If a state contracts for its goods to be carried by sea, a classic example of a commercial contract, there is no reason, pursuant to the restrictive theory of state immunity, why it should not be exposed to the same liability in salvage as a private owner of goods”. 

It was unnecessary to decide whether in 1942 the Silver was intended for use for commercial purposes, but its partial use for Egyptian coinage was a commercial purpose and its more substantial use for South African coinage was a sovereign purpose, such that the court would have held that it was intended to be used substantially for a sovereign purpose.

The court also found that there was no reason to conclude that the character or status of the Silver in 1942 had changed by 2017, when the cause of action in salvage had accrued. This was because the contract of carriage of the Silver had ended because the Vessel and Silver sunk to a depth at which salvage had not been practicable at that time. These events did not affect the circumstances in which RSA could claim immunity pursuant to the SIA, s 10(4)(a).

The court concluded that RSA was not immune in respect of the claim in rem against the Silver. This conclusion was “consonant with justice” because “it enables the Claimant to have access to justice whilst ensuring that the RSA’s immunity […] is consistent with the restrictive theory of sovereign immunity to which the SIA gives effect.

The Court of Appeal decision

RSA appealed the High Court decision to the Court of Appeal. 

The arguments raised by RSA were largely the same as at first instance.  However the parties agreed that in 1942 SS TILAWA was being used for commercial purposes, and that in 1942 the Silver was intended for a predominantly sovereign use. 

By a majority, the Court of Appeal dismissed RSA’s appeal.

The majority held that RSA had chosen to have its cargo carried by sea pursuant to a commercial contract of carriage just like any private owner of cargo and had therefore exposed itself to claims for salvage like any private owner of cargo.  When a cargo is purchased under a FOB contract and shipped pursuant to a commercial contract of carriage contained in or evidenced by a bill of lading, the cargo is used for commercial purposes.  That was the ordinary and natural meaning of the phrase “in use … for commercial purposes” when regard was had both to the context of cargoes on board ships and to the restrictive theory of state immunity which is the background against which the SIA is to be interpreted.

As an aside, the Secretary of State for Transport and the Receiver of Wreck intervened at the Court of Appeal stage to seek rulings on whether the Receiver has the power to determine the amount of salvage, and has an obligation only to release property against a payment of salvage or provision of security, even if the owner can invoke state immunity in court proceedings.  The Court of Appeal held unanimously that the relevant provisions of the legislation do not confer any power on the Receiver to decide whether salvage is due, or how much salvage is due, and do not require the Receiver to continue to detain a wreck if a State successfully invokes state immunity in response to a claim for salvage.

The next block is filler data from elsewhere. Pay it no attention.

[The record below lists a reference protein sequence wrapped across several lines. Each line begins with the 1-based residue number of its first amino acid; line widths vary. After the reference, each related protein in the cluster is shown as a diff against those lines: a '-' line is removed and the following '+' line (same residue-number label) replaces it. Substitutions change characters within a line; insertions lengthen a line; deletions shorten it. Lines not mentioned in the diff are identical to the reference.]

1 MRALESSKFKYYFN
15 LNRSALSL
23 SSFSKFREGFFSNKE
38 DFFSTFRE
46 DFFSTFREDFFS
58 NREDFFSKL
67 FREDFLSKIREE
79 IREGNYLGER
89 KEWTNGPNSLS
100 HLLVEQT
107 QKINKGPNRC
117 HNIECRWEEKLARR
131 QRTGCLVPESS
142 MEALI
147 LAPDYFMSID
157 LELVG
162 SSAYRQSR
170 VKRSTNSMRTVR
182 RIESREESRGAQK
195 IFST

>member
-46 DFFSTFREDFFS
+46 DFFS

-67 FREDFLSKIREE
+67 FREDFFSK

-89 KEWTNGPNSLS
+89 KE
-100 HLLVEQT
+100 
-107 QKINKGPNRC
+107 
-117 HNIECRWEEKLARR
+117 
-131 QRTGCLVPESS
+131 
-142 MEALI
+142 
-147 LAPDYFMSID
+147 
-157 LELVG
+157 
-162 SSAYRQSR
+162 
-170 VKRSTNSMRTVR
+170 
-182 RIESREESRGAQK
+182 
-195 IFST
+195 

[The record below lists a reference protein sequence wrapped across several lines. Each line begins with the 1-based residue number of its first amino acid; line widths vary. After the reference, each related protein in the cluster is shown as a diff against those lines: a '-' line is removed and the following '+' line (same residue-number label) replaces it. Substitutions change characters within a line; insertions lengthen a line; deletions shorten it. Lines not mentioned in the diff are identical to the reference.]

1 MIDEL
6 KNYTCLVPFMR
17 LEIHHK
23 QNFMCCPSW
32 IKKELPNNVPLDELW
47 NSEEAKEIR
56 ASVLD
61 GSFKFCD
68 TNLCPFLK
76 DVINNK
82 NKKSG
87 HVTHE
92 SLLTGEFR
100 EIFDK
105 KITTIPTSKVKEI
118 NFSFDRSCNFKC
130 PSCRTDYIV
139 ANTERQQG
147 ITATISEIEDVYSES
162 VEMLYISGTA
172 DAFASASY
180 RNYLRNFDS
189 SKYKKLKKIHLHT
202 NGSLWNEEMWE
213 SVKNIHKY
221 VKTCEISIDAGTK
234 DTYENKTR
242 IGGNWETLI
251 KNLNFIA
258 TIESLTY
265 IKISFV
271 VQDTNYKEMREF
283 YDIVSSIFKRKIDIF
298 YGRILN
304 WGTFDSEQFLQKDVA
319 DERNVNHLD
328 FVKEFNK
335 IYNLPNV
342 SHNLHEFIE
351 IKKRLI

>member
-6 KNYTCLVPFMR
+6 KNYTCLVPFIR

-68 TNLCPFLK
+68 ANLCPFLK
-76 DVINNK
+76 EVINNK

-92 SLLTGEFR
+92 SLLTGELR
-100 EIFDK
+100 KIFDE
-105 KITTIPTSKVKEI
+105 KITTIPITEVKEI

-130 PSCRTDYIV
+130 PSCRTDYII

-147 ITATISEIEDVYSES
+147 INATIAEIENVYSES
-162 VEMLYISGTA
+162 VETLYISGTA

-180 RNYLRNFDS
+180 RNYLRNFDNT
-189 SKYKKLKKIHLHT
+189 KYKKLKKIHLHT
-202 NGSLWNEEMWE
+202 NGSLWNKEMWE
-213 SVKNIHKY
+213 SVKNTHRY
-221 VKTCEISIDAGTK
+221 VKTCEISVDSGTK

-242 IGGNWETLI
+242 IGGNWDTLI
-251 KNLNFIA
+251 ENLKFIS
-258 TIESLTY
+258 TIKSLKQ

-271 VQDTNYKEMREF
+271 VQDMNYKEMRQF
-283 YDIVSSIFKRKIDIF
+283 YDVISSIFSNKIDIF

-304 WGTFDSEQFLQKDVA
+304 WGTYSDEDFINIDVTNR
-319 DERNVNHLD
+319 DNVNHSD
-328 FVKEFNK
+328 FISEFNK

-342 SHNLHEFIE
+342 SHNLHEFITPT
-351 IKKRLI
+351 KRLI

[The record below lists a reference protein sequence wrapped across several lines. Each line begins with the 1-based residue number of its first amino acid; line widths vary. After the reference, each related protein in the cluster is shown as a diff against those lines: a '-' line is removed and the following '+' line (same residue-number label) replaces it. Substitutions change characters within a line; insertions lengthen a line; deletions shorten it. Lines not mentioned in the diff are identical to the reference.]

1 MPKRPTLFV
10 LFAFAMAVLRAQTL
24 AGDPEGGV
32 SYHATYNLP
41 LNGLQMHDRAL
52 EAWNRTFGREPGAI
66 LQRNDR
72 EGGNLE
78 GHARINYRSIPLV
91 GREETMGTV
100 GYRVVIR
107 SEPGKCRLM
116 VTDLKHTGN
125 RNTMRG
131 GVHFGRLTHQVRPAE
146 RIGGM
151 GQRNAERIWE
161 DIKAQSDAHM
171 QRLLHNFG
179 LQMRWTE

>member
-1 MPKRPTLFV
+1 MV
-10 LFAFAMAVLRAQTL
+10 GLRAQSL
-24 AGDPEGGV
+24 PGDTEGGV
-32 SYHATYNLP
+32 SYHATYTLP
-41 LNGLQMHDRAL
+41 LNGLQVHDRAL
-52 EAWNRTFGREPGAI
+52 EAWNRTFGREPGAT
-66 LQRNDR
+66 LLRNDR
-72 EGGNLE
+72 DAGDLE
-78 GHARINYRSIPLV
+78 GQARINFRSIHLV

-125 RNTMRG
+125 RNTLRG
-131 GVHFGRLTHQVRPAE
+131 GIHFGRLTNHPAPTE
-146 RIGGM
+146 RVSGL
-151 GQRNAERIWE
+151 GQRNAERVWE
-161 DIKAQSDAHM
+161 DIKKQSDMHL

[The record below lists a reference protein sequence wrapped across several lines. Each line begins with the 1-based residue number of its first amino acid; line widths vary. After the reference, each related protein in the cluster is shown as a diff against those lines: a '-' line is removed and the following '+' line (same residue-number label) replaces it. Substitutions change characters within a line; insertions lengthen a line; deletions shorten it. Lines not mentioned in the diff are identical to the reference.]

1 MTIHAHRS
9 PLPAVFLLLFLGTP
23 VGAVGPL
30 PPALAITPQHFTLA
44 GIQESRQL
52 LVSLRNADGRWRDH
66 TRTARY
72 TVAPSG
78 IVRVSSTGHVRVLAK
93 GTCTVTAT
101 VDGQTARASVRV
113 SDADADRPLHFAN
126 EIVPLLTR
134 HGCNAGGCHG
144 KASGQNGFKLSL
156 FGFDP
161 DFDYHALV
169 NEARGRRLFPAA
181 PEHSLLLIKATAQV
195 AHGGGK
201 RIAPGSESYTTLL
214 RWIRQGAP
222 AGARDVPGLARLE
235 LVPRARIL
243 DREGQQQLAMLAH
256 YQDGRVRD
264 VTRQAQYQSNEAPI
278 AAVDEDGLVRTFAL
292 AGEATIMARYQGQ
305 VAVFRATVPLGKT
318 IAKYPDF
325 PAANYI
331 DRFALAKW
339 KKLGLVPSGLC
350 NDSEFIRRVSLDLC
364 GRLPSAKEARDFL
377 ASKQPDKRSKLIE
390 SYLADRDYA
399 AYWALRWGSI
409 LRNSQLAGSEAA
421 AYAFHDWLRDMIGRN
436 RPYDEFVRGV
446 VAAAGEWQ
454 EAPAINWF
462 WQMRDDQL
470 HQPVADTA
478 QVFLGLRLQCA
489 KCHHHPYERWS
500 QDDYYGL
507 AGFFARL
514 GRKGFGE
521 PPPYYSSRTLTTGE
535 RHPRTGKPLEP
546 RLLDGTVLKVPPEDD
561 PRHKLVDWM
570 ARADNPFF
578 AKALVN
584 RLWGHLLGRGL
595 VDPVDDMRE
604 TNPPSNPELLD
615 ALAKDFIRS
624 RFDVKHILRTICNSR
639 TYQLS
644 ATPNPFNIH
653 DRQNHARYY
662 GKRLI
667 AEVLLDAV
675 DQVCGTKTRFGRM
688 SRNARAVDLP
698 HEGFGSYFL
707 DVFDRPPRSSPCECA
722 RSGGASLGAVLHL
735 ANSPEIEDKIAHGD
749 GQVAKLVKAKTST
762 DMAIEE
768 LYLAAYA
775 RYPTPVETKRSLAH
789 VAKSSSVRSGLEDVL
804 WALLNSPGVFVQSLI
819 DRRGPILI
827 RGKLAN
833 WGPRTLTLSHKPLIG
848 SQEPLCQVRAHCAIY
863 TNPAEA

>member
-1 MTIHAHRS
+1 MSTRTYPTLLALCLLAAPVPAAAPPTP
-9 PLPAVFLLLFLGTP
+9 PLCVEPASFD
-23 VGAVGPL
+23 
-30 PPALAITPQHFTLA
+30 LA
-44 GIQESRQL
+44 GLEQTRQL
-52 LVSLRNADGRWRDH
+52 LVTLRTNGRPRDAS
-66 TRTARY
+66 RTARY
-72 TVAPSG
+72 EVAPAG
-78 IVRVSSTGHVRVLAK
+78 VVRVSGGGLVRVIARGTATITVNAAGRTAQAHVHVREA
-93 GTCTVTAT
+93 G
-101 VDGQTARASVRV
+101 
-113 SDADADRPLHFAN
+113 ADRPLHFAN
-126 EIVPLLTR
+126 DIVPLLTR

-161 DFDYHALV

RSA appealed the state immunity issue to the Supreme Court. The hearing took place on 28 and 29 November 2023 and a decision is now awaited.


As technology develops, it becomes increasingly practicable and economic to salvage previously inaccessible historic wrecks and valuable cargoes, many of which will have been government owned.  Where the vessel or cargo is the property of a State questions arise as to how the law of State immunity interacts with admiralty law principles of salvage and wreck. 

This is believed to be the first case to consider the meaning and scope of SIA, s 10(4)(a).  The case is significant in the marine context because it means that a State is not immune from an action in rem for salvage in respect of its cargo, or from an action in personam, just because the vessel carrying the cargo has become a wreck. Subject to the Supreme Court’s judgment, State property which is on board commercial vessels, and sinks, may result in a loss of immunity from salvage and other maritime claims. 

The drafting of the SIA is not without difficulties. The restrictive theory of state immunity from jurisdiction has its critics. The exception for commercial activity is well recognised but there is often a tension as to where to draw the line on the facts of each case between commercial and governmental activities and, as this case shows, as to what constitutes use.  The case therefore has potentially wider implications and it will be interesting to see the extent to which the Supreme Court addresses these.